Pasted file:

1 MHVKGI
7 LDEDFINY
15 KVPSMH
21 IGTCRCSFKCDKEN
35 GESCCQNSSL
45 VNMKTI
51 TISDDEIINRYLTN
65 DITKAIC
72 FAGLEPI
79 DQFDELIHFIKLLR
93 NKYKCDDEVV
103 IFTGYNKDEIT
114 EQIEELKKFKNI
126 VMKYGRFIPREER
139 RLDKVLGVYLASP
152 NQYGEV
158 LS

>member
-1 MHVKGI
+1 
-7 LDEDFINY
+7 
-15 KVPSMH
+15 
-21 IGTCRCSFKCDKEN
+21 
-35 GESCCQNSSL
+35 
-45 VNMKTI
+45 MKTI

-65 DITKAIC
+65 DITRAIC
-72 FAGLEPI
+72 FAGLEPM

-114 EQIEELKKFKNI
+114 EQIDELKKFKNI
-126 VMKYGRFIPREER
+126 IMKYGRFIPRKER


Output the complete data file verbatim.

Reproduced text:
1 MHVKGI
7 LDEDFINY
15 KVPSMH
21 IGTCRCSFKCDKEN
35 GESCCQNSSL
45 VNMKTI
51 TISDDEIINRYLTN
65 DITKAIC
72 FAGLEPI
79 DQFDELIHFIKLLR
93 NKYKCDDEVV
103 IFTGYNKDEIT
114 EQIEELKKFKNI
126 VMKYGRFIPREER
139 RLDKVLGVYLASP
152 NQYGEV
158 LS

>member
-1 MHVKGI
+1 
-7 LDEDFINY
+7 
-15 KVPSMH
+15 
-21 IGTCRCSFKCDKEN
+21 
-35 GESCCQNSSL
+35 
-45 VNMKTI
+45 MKTI

-65 DITKAIC
+65 DITRAIC
-72 FAGLEPI
+72 FAGLEPM

-114 EQIEELKKFKNI
+114 EQIDELKKFKNI
-126 VMKYGRFIPREER
+126 IMKYGRFIPRKER